|Does Open Directory Project Favor Websites?|
Can I list all pages of my site in the Open Directory if I am editor?
I would like to draw attention to all the site owners about an existing truth. I recently found that in a particular category 2 websites are having their entire site listed in all the categories.
It is very disappointing to know that some sites have been given undue privilege. Site-owners have been trying hard to get listed in DMOZ. It takes years to get a listing of a home page in any particular category. It should be alarming for all the ODP editors, they should have a look into it. It is really very surprising for us to see that some websites have all their pages listed in DMOZ.
A further clarification with a justified answer on the above issue is required
[edited by: skibum at 4:51 pm (utc) on Aug. 29, 2006]
[edit reason] no specifics please [/edit] [/edit][/1]
Your description is ambiguous--and of course some details can't be given in this forum. Which is perhaps a relevant example: webmasterworld (like every other site) has rules based on its owner's best judgment, which he's never required to justify to anyone. If a site is useful to you, and you can put up with the owner's rules, use it: otherwise, there are other sites.
There are three possibilities that might be described with those words: (1) historically, there was a justified requirement, which may no longer be operative, (2) there is a currently justified requirement, (3) it's unjustifiable fly-by-night webmaster abuse, soon to be cleaned up by honest editors. Without details, it's impossible to tell which case you're referring to.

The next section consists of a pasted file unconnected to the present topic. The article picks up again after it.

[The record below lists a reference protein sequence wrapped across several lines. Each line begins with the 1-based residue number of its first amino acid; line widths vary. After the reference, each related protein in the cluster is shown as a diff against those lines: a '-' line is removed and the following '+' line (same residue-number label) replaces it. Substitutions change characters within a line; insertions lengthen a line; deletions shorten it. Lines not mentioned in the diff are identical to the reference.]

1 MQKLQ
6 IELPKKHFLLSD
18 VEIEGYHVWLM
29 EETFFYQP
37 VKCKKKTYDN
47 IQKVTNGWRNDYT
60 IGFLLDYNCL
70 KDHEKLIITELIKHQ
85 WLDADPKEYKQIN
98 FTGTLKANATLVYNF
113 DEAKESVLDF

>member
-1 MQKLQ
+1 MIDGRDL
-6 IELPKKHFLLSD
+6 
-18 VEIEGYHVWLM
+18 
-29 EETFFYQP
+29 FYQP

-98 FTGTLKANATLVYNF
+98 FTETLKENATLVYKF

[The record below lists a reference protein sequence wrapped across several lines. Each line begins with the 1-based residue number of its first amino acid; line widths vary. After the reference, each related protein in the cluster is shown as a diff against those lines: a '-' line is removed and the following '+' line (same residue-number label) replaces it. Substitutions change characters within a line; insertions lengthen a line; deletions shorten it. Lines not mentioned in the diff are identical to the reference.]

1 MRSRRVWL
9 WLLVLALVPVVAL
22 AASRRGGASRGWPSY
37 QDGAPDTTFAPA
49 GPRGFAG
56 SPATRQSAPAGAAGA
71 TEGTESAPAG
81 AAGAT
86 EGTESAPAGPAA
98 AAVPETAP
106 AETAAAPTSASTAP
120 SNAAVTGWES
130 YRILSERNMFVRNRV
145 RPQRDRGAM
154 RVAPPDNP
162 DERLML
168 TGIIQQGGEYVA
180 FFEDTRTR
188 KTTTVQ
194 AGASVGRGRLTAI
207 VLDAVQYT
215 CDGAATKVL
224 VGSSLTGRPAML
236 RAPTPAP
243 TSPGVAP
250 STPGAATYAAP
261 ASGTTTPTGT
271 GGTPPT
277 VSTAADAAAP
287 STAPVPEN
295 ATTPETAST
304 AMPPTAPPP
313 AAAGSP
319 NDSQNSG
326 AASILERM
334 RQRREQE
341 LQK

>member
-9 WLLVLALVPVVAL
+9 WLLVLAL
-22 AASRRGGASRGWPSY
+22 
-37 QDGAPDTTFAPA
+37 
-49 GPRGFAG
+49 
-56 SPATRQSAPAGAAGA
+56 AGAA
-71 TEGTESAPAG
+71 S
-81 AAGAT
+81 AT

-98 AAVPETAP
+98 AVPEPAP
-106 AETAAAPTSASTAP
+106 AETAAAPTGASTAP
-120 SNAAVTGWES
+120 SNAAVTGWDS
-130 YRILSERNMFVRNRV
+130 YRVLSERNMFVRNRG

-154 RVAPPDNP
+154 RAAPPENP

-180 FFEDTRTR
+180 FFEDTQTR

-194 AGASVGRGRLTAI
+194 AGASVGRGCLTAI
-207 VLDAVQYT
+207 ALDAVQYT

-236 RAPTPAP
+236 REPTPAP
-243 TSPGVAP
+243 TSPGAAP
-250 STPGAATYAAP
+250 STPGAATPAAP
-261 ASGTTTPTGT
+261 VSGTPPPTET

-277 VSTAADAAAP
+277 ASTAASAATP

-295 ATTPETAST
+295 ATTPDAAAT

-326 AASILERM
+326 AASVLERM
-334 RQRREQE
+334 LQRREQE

It does depend somewhat on the site in question. Sites with major informational content like universities, museums, online encyclopedias, and so forth frequently have lots of deeplinked listings, because that is useful for our users. Online shopping sites should almost never have more than one listing, and certainly not for individual project pages.
So it's impossible to make a definitive judgment without more details, but if it's something that looks egregious to you, you can file an abuse report and it will be looked into (by someone other than the editor who made the edits that concern you.)
Just, you know, don't waste our time filing complaints about all the Smithsonian Institute or Wikipedia links in our directory. Use some common sense. ;-)
He asked the same question on R-Z
It was about sites with recipes in cooking.
And he also asked the same question on IHelpYou.
The recipes section is one of the ones that permits extensive deeplinking. Our users have evidently found it easier to locate recipes that way. Many sites containing unique recipes are listed more than once in that part of the ODP.
It all just comes down to what's good for our users. A recipe site's Mexican recipe collection being listed in our Mexican recipes category while their Italian recipe collection is simultaneously listed in the Italian recipes category is something that makes it easier for them to find the right recipe. Amazon.com having 800,000 listings in the Shopping/Publication/Books category is something that would make it HARDER for them to find anything there.
If you are designing the site to obtain multiple ODP listings, then chances are extremely high that it is not something that would be listable even once.
Current sites did not get deeplinked by being LIKE some other site that was already deeplinked; they got deeplinked, often without being concerned about the ODP at all, but by being UNLIKE any other site on the net -- and by gaining a reputation among searching editors as reliable places to find content.
There are some exceptions; in the beginning the ODP worked closely with some particularly content-rich sites to flesh out particular parts of the directory. As time went by, some of those deeplinks have been removed; other similar sites appeared later, and the community decided NOT to deeplink them systematically: the first site is always by definition unique, but the second site may not be. Traces of some of those early working relationships still remain -- some still for the better, some not enough for the worse that it's become a priority to pull them out by the roots.